Most of us would not consider it loving to lock someone behind bars in a destitute situation for years or to charge a really hefty fine for something. This is what we do however! Why? Because love does not mean everyone gets to do what they want without any consequences whatsoever. Now some have argued that Jesus would forgive people. Yes he would. So should we. However, there is a difference between private and public forgiveness. Someone can privately receive forgiveness for what they’ve done, but they still owe a debt to society and that debt is to be repaid. For an example, David in the sin of Bathsheba was privately forgiven, but his son still died. Forgiveness does not automatically mean there are no consequences. In fact, the Christian narrative should remind us that all actions we do have consequences.

If someone is out there actively doing evil, you can be sure that they are NOT seeking forgiveness. They are not in a state of repentance. I hold that Christians should always be willing to forgive, but they are not to offer forgiveness until the person comes to them and asks for forgiveness. Some might think that is not a good attitude to have, but why think that when that is the exact position God Himself holds?

Yet are we not to turn the other cheek?

Jesus’s statement was about an event in the private setting that constituted a simple insult. The idea was to end the cycle of retaliation before it starts. It says absolutely nothing about physical danger. It is not being like Christ to do nothing while someone inflicts serious injury on innocent people. If you are insulted, it can be a mark of character to simply not choose to retaliate in private. In public, matters are different. While it can be questioned whether Edmund Burke said it, I can easily agree with the idea that “All that is needed for evil to prosper is for good men to do nothing.” If we sit back and do nothing in the face of evil, let us not be surprised that evil flourishes.

So what about the gaming area since you are the one doing the activity?

And I have no qualms about it. Note for instance that in many games today, one is fighting monsters who are not rational human beings and seek only destruction. (Never mind in these worlds for some reason they all breed like rabbits and are all deadset on destroying you and your party) There are times you fight people, but again, this is in a public forum with fighting those who wish to do evil and are not repentance. There are times in RPGs where you can be given the choice to let a character go who seems repentant.

We also should realize that a game must be considered in the world that it is in. We can look and say that on Earth it would not be like this, but then on Earth we don’t have dragons flying around us and imps breeding everywhere. In this world, if one does not fight evil villains, then the good of the whole world will suffer and we must seek to bring about the good of the world and not just that of an individual.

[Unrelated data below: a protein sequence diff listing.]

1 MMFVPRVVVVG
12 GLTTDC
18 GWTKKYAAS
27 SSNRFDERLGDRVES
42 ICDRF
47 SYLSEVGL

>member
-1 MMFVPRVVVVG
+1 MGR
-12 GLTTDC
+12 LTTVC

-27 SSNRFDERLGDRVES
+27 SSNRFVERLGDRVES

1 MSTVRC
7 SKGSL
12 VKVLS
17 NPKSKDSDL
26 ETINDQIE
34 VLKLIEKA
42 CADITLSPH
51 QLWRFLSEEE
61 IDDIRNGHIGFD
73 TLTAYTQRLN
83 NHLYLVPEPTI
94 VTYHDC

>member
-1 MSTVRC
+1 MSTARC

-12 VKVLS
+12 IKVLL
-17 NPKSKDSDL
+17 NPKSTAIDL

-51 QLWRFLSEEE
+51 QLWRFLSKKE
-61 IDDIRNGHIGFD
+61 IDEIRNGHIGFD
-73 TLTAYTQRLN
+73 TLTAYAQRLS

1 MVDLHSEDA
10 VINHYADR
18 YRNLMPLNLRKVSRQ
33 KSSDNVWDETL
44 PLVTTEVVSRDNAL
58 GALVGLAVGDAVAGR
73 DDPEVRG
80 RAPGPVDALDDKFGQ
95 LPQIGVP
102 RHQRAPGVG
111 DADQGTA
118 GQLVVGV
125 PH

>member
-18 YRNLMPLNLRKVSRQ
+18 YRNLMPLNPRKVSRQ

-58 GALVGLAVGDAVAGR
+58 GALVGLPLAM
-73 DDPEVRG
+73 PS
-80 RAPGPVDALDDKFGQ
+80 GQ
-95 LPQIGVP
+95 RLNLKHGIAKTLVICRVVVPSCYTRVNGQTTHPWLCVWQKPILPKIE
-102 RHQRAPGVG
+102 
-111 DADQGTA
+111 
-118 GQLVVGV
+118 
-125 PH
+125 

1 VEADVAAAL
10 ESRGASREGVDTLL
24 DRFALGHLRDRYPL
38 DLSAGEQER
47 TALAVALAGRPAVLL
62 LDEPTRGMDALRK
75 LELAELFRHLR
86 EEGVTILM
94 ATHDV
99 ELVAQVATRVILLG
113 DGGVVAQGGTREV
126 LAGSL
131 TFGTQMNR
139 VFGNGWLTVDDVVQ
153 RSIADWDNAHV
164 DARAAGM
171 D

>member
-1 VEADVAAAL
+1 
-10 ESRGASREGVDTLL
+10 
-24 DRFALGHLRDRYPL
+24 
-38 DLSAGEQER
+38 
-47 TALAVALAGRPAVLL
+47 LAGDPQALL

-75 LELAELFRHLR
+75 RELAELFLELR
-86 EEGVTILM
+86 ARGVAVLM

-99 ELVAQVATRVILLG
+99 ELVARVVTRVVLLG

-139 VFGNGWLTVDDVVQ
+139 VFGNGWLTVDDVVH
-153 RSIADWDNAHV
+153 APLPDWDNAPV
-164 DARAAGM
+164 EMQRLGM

Of course, we must be sure we are fighting for the good of the world. Are we doing that? If someone is going on a quest and slaying monsters but they’re only doing that so they can get to the hapless village and destroy it, then it would be apparent that while they could be doing good on the way, their overall approach is not good and is therefore something that should be condemned.

Now what about football with all of this? It’s also important to consider that men by nature do tend to enjoy violent activities. That’s the way we are. We’re warriors at heart. Men like something to fight for. One of the reasons I believe marriage can domesticate a man for instance is that it gives him something he can fight for. Many of us men would hopefully be ready for action immediately if someone were to do something that would endanger our wives. We have this instinct to protect and fight born into us. We grow up with toy guns and swords and all manner of activity like this.

What we need to ask is what are we going to do with all this aggression and energy that we can have? Football could be a fine outlet for some people, though I would advise them to be extremely careful. Several older people today suffer greatly because of injuries they got when playing football while young. Of course, on a field, one should only use enough force to take down an opponent. (Don’t expect technical terms from me on football. I couldn’t tell you) I do understand that there are such things as unnecessary roughness in a sport like football. It can be necessary to knock down your opponent. It does not mean it is necessary to pummel him on the ground to keep him down.

Of course, every Christian will have to examine themselves. My great concern for us gamers is not that we will become violent people, but that we will spend too much time with our hobby. I make it a point for instance that when game time comes here, I usually listen to an MP3 at the same time so I can at least be educating myself as well. (Somehow, I don’t think this would work in a football game) Of course, that doesn’t hold if I’m playing a multi-player game with friends in which it’s just fun fellowship. Now if you really have serious qualms about this and you’re not even sure why, you can examine those, but you do not have to partake of something. This is the freedom of the Christian.

As we observe our freedom, let us be careful about how we approach another person’s freedom. What you might find questionable they could have no problem for and let each be fully convinced in his own mind.

In Christ,
Nick Peters